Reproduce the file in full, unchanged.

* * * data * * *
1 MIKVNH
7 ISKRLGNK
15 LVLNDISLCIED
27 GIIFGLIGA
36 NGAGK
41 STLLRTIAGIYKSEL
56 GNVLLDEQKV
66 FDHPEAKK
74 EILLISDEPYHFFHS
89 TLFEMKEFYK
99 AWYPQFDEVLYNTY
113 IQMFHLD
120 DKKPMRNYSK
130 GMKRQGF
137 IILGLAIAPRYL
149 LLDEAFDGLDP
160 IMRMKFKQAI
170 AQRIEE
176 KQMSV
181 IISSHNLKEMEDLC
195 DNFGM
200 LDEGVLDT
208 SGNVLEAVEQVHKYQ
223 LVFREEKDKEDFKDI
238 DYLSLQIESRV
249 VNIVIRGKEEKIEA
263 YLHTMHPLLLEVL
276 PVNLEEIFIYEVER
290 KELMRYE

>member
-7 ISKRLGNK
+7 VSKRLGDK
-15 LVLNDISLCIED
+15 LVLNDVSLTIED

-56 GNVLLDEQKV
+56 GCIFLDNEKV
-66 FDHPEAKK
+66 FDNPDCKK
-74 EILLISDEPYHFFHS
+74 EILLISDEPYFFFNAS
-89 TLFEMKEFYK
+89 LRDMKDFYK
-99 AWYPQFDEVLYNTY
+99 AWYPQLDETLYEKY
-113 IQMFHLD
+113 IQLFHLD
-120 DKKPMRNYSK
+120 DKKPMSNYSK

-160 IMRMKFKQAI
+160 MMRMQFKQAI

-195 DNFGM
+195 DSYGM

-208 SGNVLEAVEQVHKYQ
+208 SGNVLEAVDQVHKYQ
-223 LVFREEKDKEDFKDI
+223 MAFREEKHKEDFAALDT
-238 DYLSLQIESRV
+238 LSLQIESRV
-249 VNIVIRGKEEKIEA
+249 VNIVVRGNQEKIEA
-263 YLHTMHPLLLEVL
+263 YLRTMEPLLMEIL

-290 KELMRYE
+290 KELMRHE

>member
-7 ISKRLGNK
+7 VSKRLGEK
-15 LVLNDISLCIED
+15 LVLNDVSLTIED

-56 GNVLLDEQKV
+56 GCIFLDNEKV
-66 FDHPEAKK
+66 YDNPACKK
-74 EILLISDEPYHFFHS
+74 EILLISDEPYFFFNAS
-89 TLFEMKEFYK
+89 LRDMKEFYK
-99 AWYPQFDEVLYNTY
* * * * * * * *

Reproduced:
1 MIKVNH
7 ISKRLGNK
15 LVLNDISLCIED
27 GIIFGLIGA
36 NGAGK
41 STLLRTIAGIYKSEL
56 GNVLLDEQKV
66 FDHPEAKK
74 EILLISDEPYHFFHS
89 TLFEMKEFYK
99 AWYPQFDEVLYNTY
113 IQMFHLD
120 DKKPMRNYSK
130 GMKRQGF
137 IILGLAIAPRYL
149 LLDEAFDGLDP
160 IMRMKFKQAI
170 AQRIEE
176 KQMSV
181 IISSHNLKEMEDLC
195 DNFGM
200 LDEGVLDT
208 SGNVLEAVEQVHKYQ
223 LVFREEKDKEDFKDI
238 DYLSLQIESRV
249 VNIVIRGKEEKIEA
263 YLHTMHPLLLEVL
276 PVNLEEIFIYEVER
290 KELMRYE

>member
-7 ISKRLGNK
+7 VSKRLGDK
-15 LVLNDISLCIED
+15 LVLNDVSLTIED

-56 GNVLLDEQKV
+56 GCIFLDNEKV
-66 FDHPEAKK
+66 FDNPDCKK
-74 EILLISDEPYHFFHS
+74 EILLISDEPYFFFNAS
-89 TLFEMKEFYK
+89 LRDMKDFYK
-99 AWYPQFDEVLYNTY
+99 AWYPQLDETLYEKY
-113 IQMFHLD
+113 IQLFHLD
-120 DKKPMRNYSK
+120 DKKPMSNYSK

-160 IMRMKFKQAI
+160 MMRMQFKQAI

-195 DNFGM
+195 DSYGM

-208 SGNVLEAVEQVHKYQ
+208 SGNVLEAVDQVHKYQ
-223 LVFREEKDKEDFKDI
+223 MAFREEKHKEDFAALDT
-238 DYLSLQIESRV
+238 LSLQIESRV
-249 VNIVIRGKEEKIEA
+249 VNIVVRGNQEKIEA
-263 YLHTMHPLLLEVL
+263 YLRTMEPLLMEIL

-290 KELMRYE
+290 KELMRHE

>member
-7 ISKRLGNK
+7 VSKRLGEK
-15 LVLNDISLCIED
+15 LVLNDVSLTIED

-56 GNVLLDEQKV
+56 GCIFLDNEKV
-66 FDHPEAKK
+66 YDNPACKK
-74 EILLISDEPYHFFHS
+74 EILLISDEPYFFFNAS
-89 TLFEMKEFYK
+89 LRDMKEFYK
-99 AWYPQFDEVLYNTY